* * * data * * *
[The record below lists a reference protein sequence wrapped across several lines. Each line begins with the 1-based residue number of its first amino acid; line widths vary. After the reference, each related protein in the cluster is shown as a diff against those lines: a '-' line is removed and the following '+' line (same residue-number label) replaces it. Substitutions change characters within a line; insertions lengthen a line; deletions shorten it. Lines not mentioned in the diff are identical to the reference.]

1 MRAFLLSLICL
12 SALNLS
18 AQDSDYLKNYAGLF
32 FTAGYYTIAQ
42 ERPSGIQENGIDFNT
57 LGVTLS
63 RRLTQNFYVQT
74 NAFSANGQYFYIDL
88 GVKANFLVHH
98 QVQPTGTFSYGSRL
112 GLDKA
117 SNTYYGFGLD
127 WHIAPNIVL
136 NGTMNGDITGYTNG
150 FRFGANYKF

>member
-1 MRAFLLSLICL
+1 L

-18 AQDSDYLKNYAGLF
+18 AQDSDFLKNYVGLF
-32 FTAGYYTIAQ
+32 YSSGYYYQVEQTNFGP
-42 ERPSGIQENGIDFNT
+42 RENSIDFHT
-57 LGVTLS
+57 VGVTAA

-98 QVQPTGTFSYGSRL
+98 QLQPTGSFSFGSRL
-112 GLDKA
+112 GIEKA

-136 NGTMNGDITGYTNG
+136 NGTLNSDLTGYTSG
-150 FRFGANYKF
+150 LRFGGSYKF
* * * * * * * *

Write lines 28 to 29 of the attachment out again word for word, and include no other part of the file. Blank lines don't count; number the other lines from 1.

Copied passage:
-98 QVQPTGTFSYGSRL
+98 QLQPTGSFSFGSRL